Learn about the fascinating array of peppers available -- from black pepper to pink and Sichuan peppercorns.
If we had to select just one spice to flavor our food, pepper, “the master spice,” would be a wise choice. Always the world’s most important spice—at one time worth its weight in gold—pepper accounts for about 35% of the total world trade in spices today. It’s a staple in food manufacturing, and in household kitchens its popularity is rivaled only by its sister seasoning, salt.
Pepper’s status as a popular spice stems from its distinctive taste, aroma and versatility. It peps up almost any dish and is a boon for salt-free diets. Pepper works well in combination with other herbs and spices, too, and is commonly found in blends (like poultry seasoning, curry powders, sausage blends and even an occasional pumpkin pie spice blend). The alkaloids piperine, piperidine and chavicin account for its hot and pungent flavor. Because it stimulates the taste buds and increases gastric secretions, pepper is thought to inspire the appetite.
Pepper’s rich history can be traced through the records of ancient Rome, the Middle Ages, and the logs of early traders and explorers. In 1180, London's Guild of Pepperers was the most important guild of the time. Often equated with money, pepper has been used for taxes, rent, dowries and ransom. When Alaric the Goth besieged Rome, for example, gold, silver, and pepper were demanded as ransom. (The gold and silver were easy enough to come by, but the pepper gave them some trouble.) The value of pepper helped establish water passages to India. Its quest largely defines the history of the spice trade. In fact, procurement of pepper and other spices led to the European efforts to find a sea route to India—and eventually the European discovery and colonization of the Americas.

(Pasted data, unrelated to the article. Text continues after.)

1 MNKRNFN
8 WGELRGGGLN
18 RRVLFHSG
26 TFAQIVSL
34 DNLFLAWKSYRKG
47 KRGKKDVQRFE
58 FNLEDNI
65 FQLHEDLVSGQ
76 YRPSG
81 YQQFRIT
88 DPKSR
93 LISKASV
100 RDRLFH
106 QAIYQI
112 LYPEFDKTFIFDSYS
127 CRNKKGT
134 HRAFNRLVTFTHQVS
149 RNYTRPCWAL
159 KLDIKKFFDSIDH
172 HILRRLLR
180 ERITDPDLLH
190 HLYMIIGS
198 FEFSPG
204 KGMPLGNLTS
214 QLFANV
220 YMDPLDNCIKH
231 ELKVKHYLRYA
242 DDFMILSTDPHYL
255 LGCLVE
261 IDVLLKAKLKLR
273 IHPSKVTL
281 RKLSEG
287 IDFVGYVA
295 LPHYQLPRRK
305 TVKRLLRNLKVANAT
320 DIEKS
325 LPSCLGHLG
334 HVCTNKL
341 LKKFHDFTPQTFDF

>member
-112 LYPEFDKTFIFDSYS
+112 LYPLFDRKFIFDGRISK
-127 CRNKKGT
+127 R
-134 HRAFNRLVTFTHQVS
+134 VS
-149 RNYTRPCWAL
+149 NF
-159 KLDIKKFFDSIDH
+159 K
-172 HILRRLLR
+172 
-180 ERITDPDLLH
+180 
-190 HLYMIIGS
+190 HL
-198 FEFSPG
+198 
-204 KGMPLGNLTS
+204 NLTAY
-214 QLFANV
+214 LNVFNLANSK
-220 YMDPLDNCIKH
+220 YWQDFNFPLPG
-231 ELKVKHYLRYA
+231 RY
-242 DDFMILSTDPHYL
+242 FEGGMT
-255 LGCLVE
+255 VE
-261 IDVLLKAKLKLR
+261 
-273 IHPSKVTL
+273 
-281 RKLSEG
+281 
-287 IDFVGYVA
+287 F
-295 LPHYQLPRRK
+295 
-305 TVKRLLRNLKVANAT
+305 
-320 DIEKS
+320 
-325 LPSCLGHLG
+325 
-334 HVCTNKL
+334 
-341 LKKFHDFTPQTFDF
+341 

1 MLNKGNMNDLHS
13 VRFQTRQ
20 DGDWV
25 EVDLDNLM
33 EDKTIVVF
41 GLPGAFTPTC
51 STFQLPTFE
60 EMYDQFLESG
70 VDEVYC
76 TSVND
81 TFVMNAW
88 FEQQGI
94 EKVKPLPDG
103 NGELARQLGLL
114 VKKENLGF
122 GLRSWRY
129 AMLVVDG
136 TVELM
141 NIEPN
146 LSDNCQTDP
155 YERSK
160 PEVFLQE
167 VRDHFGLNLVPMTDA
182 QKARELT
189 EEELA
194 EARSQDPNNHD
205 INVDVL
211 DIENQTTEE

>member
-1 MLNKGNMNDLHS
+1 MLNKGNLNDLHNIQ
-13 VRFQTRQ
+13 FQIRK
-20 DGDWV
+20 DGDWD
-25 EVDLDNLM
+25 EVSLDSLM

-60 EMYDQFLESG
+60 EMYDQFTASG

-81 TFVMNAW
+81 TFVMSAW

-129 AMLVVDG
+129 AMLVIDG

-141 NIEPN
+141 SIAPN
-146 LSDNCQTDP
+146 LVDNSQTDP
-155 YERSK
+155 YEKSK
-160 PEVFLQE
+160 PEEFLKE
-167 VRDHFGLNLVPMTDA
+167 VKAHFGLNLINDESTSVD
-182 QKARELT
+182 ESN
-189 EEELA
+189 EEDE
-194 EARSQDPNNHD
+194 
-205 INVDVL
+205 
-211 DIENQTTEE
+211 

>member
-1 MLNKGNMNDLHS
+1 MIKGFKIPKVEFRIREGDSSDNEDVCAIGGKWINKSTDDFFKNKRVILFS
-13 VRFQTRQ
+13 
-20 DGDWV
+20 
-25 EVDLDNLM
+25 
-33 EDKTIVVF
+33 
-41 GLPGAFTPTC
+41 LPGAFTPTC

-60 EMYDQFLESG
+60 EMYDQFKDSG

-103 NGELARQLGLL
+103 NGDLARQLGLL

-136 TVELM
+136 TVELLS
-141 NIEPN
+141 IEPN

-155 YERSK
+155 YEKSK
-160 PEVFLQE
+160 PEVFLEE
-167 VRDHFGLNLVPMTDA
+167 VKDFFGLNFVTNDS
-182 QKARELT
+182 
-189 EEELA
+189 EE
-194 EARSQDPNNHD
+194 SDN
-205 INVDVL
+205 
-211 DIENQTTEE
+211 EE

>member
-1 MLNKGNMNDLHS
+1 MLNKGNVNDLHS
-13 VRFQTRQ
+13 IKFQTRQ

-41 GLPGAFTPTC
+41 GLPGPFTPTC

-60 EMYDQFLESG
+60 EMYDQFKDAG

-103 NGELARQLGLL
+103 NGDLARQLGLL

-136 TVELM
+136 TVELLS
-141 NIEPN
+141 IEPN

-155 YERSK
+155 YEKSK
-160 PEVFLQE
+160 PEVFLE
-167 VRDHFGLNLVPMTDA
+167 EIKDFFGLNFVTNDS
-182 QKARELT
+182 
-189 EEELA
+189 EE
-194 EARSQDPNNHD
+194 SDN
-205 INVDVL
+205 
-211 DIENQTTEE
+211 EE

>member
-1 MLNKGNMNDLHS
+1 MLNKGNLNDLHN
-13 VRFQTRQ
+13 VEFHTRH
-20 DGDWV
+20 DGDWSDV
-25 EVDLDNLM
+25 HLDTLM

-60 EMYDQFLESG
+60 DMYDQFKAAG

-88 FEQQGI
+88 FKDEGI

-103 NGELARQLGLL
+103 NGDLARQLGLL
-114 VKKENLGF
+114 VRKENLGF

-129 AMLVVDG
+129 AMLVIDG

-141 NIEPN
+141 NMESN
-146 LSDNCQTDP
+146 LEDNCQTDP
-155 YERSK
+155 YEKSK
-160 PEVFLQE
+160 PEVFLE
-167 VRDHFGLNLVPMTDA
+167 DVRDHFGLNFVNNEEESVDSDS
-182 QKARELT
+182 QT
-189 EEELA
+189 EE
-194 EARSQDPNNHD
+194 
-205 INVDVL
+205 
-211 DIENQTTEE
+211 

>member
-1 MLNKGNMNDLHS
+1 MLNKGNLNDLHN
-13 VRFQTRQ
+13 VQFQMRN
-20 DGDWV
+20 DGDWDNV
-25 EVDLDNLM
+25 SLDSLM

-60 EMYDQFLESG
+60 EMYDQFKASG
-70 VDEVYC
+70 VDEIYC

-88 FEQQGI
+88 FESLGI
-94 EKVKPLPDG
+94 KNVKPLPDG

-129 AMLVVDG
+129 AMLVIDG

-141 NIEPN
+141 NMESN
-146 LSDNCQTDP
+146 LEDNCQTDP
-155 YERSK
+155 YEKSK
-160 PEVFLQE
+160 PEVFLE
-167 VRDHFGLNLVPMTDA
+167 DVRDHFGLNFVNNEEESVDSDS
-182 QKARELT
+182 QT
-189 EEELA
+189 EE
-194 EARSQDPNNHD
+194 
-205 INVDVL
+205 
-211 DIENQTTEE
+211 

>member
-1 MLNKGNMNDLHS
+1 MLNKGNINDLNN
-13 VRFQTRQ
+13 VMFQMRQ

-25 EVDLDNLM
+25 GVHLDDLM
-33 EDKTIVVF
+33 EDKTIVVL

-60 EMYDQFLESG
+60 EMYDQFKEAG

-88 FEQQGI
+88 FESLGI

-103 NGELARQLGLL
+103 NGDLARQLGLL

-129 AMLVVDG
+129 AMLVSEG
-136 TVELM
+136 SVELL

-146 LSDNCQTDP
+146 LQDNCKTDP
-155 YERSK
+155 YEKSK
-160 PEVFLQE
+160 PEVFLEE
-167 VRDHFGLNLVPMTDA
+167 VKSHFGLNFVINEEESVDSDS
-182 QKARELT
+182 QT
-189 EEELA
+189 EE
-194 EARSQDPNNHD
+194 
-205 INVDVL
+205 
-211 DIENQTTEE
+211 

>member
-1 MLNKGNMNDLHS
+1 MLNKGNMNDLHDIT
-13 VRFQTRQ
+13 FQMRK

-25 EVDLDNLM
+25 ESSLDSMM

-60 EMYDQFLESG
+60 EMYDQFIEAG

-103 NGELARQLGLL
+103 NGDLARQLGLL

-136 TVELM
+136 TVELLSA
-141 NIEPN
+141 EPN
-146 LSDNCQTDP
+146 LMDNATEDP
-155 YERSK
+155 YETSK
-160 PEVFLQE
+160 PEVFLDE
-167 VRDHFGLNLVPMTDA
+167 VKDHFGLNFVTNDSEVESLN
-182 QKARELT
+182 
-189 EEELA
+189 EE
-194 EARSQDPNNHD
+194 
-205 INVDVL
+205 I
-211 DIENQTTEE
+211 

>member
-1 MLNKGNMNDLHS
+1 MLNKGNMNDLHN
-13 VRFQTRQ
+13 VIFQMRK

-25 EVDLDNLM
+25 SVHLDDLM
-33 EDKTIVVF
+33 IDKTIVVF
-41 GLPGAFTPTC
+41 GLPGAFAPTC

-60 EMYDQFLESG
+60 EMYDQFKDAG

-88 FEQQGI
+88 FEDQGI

Black, white and green pepper all comes from the woody tropical plant Piper
nigrum. The plant is unrelated to capsicum peppers (like paprika,
chili peppers and cayenne peppers) or long peppers (Piper longa).
Usually trained to climb supports, the vine grows 25 to 30 feet long. Native
to Southwest India and cultivated today in India, Indonesia, Malaysia and
China, most peppers are named for their shipping ports (Saigon and Alleppy,
for example). There are over 13 types of black pepper grown commercially,
but the most popular variety is Indonesian Lampong, a small, earthy-flavored
pepper from southern Sumatra. Large Telicherry peppers—from the Malabar
coast of India—are softer flavored than some other black peppers;
many people consider them to be the highest quality black pepper.
Pepper plants, which need lots of rain, shade and heat, flourish near the equator. They're propagated from seeds or cuttings, and it takes three to four years for the first harvest. Although they're most productive at about eight years, the plants continue to bear for about 25 to 30 years.
Pepper berries grow in long clusters, and turn green, then red, as they ripen. The stage at which they’re harvested (and whether or not they are husked) determines the color of the resulting spice.
Black pepper is harvested while the berries are still green—before ripening. Sun drying turns them dark brown and wrinkly.
White pepper results when the Piper nigrum berries are picked fully ripe and then husked. The red, outer skin is removed and the greenish-yellow berries are sun-dried to a light gray/tan/white.
Green peppercorns have been picked, before ripening, from the same plant as black and white peppercorns, but they’re preserved—in brine or with sulfites—before drying. The closer the berries are to full ripeness, the better the flavor and larger the size.
Processing peppercorns involves threshing, fermentation, drying, garbling, and sterilization. Once harvested, the berries must be removed from the spikes, a process that can be done manually or mechanically. Small-scale producers usually employ a system by which the spikes are placed on concrete floors or bamboo mats and then threshed by trampling underfoot. Mechanical threshing consists of a rotating drum with aluminum blades that separate the green berries from the pepper stalk.
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